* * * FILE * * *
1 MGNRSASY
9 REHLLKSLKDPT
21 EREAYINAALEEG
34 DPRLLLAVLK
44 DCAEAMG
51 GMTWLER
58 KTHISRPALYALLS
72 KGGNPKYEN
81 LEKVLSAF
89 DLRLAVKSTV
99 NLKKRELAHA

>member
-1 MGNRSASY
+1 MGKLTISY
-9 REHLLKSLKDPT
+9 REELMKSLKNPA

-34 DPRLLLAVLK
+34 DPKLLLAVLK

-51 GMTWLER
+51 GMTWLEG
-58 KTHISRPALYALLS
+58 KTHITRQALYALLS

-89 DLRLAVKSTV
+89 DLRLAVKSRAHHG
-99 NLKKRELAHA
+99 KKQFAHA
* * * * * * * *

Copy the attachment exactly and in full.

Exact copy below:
1 MGNRSASY
9 REHLLKSLKDPT
21 EREAYINAALEEG
34 DPRLLLAVLK
44 DCAEAMG
51 GMTWLER
58 KTHISRPALYALLS
72 KGGNPKYEN
81 LEKVLSAF
89 DLRLAVKSTV
99 NLKKRELAHA

>member
-1 MGNRSASY
+1 MGKLTISY
-9 REHLLKSLKDPT
+9 REELMKSLKNPA

-34 DPRLLLAVLK
+34 DPKLLLAVLK

-51 GMTWLER
+51 GMTWLEG
-58 KTHISRPALYALLS
+58 KTHITRQALYALLS

-89 DLRLAVKSTV
+89 DLRLAVKSRAHHG
-99 NLKKRELAHA
+99 KKQFAHA